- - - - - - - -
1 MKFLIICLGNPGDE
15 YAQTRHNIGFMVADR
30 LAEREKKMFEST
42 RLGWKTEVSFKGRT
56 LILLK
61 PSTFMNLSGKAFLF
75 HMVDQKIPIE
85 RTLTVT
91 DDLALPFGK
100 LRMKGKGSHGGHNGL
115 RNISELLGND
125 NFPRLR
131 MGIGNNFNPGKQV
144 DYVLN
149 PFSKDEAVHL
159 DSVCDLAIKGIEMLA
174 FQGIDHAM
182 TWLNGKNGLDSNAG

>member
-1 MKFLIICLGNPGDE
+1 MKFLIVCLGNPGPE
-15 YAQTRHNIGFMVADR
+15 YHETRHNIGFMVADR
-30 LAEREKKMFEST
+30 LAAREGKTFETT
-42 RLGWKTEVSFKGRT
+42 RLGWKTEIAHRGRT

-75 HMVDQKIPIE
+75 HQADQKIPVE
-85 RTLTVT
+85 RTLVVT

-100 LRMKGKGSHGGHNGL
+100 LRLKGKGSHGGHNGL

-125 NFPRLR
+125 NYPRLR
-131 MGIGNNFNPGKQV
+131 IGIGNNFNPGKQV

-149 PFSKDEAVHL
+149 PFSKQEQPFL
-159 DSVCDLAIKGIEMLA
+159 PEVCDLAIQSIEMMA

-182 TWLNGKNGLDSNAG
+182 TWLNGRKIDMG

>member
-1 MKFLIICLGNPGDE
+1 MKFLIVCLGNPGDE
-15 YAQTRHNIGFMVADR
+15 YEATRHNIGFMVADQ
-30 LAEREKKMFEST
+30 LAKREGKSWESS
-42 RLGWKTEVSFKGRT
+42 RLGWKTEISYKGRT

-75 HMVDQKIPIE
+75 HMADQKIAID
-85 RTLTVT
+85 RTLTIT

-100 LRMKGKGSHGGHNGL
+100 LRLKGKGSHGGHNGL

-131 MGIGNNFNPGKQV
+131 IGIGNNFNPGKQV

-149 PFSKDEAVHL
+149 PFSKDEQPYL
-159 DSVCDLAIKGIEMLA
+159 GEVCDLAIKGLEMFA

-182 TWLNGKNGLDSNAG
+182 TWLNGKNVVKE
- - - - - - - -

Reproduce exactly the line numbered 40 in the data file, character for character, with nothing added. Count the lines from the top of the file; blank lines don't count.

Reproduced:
-159 DSVCDLAIKGIEMLA